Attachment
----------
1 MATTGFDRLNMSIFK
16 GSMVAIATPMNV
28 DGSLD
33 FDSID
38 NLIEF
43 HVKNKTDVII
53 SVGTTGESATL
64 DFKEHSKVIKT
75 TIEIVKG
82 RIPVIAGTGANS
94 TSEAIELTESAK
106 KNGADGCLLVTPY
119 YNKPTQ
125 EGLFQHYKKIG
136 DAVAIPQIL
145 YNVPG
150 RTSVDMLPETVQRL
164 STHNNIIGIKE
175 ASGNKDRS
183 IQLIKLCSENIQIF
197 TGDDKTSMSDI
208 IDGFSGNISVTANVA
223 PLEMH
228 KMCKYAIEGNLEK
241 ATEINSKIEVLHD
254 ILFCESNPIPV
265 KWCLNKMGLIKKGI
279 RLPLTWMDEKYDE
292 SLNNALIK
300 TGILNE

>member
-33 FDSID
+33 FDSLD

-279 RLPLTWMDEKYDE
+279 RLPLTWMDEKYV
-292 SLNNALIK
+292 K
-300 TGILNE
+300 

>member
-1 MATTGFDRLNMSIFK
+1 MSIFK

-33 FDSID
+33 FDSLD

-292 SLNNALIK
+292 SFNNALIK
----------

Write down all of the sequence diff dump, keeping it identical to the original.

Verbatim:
1 MATTGFDRLNMSIFK
16 GSMVAIATPMNV
28 DGSLD
33 FDSID
38 NLIEF
43 HVKNKTDVII
53 SVGTTGESATL
64 DFKEHSKVIKT
75 TIEIVKG
82 RIPVIAGTGANS
94 TSEAIELTESAK
106 KNGADGCLLVTPY
119 YNKPTQ
125 EGLFQHYKKIG
136 DAVAIPQIL
145 YNVPG
150 RTSVDMLPETVQRL
164 STHNNIIGIKE
175 ASGNKDRS
183 IQLIKLCSENIQIF
197 TGDDKTSMSDI
208 IDGFSGNISVTANVA
223 PLEMH
228 KMCKYAIEGNLEK
241 ATEINSKIEVLHD
254 ILFCESNPIPV
265 KWCLNKMGLIKKGI
279 RLPLTWMDEKYDE
292 SLNNALIK
300 TGILNE

>member
-33 FDSID
+33 FDSLD

-279 RLPLTWMDEKYDE
+279 RLPLTWMDEKYV
-292 SLNNALIK
+292 K
-300 TGILNE
+300 

>member
-1 MATTGFDRLNMSIFK
+1 MSIFK

-33 FDSID
+33 FDSLD

-292 SLNNALIK
+292 SFNNALIK